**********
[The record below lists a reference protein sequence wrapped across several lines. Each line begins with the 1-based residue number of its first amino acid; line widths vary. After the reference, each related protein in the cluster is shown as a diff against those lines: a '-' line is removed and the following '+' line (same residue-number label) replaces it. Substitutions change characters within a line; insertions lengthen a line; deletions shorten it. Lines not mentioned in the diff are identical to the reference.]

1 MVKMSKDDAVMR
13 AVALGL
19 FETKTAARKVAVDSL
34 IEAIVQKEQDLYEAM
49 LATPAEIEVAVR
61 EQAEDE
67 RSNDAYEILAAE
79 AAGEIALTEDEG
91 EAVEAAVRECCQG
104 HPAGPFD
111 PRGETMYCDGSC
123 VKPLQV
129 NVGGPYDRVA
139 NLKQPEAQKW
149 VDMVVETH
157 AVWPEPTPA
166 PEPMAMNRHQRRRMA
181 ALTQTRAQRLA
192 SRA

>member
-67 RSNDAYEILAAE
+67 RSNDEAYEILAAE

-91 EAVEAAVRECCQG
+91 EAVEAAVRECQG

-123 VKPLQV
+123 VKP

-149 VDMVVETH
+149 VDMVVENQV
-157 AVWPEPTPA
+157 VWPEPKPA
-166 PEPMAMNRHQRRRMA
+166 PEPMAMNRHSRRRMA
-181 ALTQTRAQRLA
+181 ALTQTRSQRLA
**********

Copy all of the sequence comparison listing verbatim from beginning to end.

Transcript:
[The record below lists a reference protein sequence wrapped across several lines. Each line begins with the 1-based residue number of its first amino acid; line widths vary. After the reference, each related protein in the cluster is shown as a diff against those lines: a '-' line is removed and the following '+' line (same residue-number label) replaces it. Substitutions change characters within a line; insertions lengthen a line; deletions shorten it. Lines not mentioned in the diff are identical to the reference.]

1 MVKMSKDDAVMR
13 AVALGL
19 FETKTAARKVAVDSL
34 IEAIVQKEQDLYEAM
49 LATPAEIEVAVR
61 EQAEDE
67 RSNDAYEILAAE
79 AAGEIALTEDEG
91 EAVEAAVRECCQG
104 HPAGPFD
111 PRGETMYCDGSC
123 VKPLQV
129 NVGGPYDRVA
139 NLKQPEAQKW
149 VDMVVETH
157 AVWPEPTPA
166 PEPMAMNRHQRRRMA
181 ALTQTRAQRLA
192 SRA

>member
-67 RSNDAYEILAAE
+67 RSNDEAYEILAAE

-91 EAVEAAVRECCQG
+91 EAVEAAVRECQG

-123 VKPLQV
+123 VKP

-149 VDMVVETH
+149 VDMVVENQV
-157 AVWPEPTPA
+157 VWPEPKPA
-166 PEPMAMNRHQRRRMA
+166 PEPMAMNRHSRRRMA
-181 ALTQTRAQRLA
+181 ALTQTRSQRLA